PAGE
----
3:57 “How did we get here?”

11:43 Dr. Cortese highlights the measurable impact of several ACUPCC signatory schools’ Climate Action Plans, including those of Ball State University, Los Angeles Community College District, Clemson University, and Greenville’s own Furman University.

View the speech in its entirety here.

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by Rima Mulla, Communications Associate, Second Nature

In tandem with the dedication of its Shi Center for Sustainability earlier this month, Furman University hosted a panel discussion entitled “Greening Our World: Sustainable Colleges, Corporations, and Communities.” It was moderated by New York Times environmental reporter Andrew Revkin and, in addition to former New Jersey Governor and EPA Administrator Christine Todd Whitman, featured four Second Nature board members:

George Bandy, Jr., Vice President for Sustainability Strategy and Diversity at InterfaceFLOR
David Hales
, President of the College of the Atlantic
Nilda Mesa
, Assistant Vice President for Environmental Stewardship at Columbia University
David Shi
, President of Furman University

The absorbing discussion kicks off with Revkin asking each panelist to define sustainability. Here are some excerpts from their answers:

“It’s 21st century common sense. It’s the 21st century version of not eating your seed crop.” –David Hales

“As a business, Interface has decided to take the approach that it’s no longer okay for us to privatize the wealth and socialize the risk.” –George Bandy

“To be able to provide for the needs of the present without compromising the needs of the future.” –Nilda Mesa (paraphrasing the Brundtland Commission‘s definition)

“It’s how to live today to ensure tomorrow. Paraphrasing the Native American saying, we don’t inherit the earth from our ancestors – we borrow it from our children.” –Christine Todd Whiteman

“Sustainability is a value that should penetrate virtually all of our endeavors […] It’s the pursuit of happiness… but in ways that think about the future’s opportunity for happiness, rather than just our own.” –David Shi

Watch the entire panel here.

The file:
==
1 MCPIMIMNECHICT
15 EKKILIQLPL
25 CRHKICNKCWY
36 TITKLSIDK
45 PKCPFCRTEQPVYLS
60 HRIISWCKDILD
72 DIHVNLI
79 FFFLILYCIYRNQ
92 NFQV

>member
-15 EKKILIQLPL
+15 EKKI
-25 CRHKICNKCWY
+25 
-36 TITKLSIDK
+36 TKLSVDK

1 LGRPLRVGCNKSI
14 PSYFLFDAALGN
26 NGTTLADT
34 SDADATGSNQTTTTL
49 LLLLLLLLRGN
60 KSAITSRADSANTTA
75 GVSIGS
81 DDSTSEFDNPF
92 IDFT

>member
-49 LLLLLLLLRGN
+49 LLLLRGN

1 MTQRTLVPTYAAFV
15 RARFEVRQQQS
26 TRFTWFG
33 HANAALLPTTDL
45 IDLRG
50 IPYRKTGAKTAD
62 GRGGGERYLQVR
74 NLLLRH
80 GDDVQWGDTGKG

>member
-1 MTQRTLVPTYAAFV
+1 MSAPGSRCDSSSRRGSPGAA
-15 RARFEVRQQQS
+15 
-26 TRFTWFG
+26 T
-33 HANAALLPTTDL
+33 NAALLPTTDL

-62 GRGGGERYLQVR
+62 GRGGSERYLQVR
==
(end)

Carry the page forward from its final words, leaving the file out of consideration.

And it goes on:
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While the US government and the global community have been slow to address severe climate disruption, colleges and universities are stepping in to boldly slash their carbon emissions, research and develop new technologies, and prepare students to create a safer, clean energy economy.

According to a new annual report (PDF) released today by the American College & University Presidents’ Climate Commitment (ACUPCC), the participating schools are working to cut a combined estimated 33+ million metric tons of greenhouse gas emissions per year.  The ACUPCC, launched in early 2007, is currently comprised of 677 schools in all 50 states and the District of Columbia – representing nearly six million students and about one third of the US higher education student population.

David Shi, President of Furman University and Co-Chair of the ACUPCC, noted, “Sustainability is one of the few enterprises that fosters collaboration among institutions.  That so many schools have embraced the climate commitment is unprecedented.  Such bold action on such a broad scale provides a model for the rest of society to emulate.”

Recently, more than 300,000 individuals called their Senators as part of a coordinated effort promoted by dozens of advocacy groups urging the US government to pass comprehensive climate legislation.  But the higher education sector is not waiting for uncertain government action.

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by Richard J. Cook, President Emeritus of Allegheny College and Second Nature Education for Sustainability Fellow

The ACUPCCIn slightly over two years the American College & University Presidents’ Climate Commitment (ACUPCC) has grown from a compelling idea into a nationwide phenomenon. Almost 700 institutions of higher learning are now ACUPCC signatories. And many others are eager to learn more about the effort. Interest in the ACUPCC was widespread at the Council of Independent Colleges (CIC) annual Presidents’ Institute in early January 2010 on Marco Island, Florida.

Presidents representing four ACUPCC signatory colleges participated in a panel discussion entitled “Presidential Leadership in Climate Change and Sustainability.” President Marvalene Hughes described an inspirational commitment made by Dillard University to rebuild its campus on the principle of carbon neutrality in the wake of Hurricane Katrina.  Rosalind Reichard, president of Emory & Henry College, described the challenges of pursuing climate neutrality on a campus situated amid a coal-based economy and culture. Paul Fonteyn, president of Green Mountain College, told of his small college’s rapid journey to carbon-neutrality, and the way in which such an audacious commitment has helped galvanize the entire campus community behind a unifying ideal. For my part, I discussed my efforts to generate institution-wide engagement with the climate commitment and described the financial and branding benefits of the effort.

“The ACUPCC has become the most ambitious collective effort by higher education since the Second World War.”

(more…)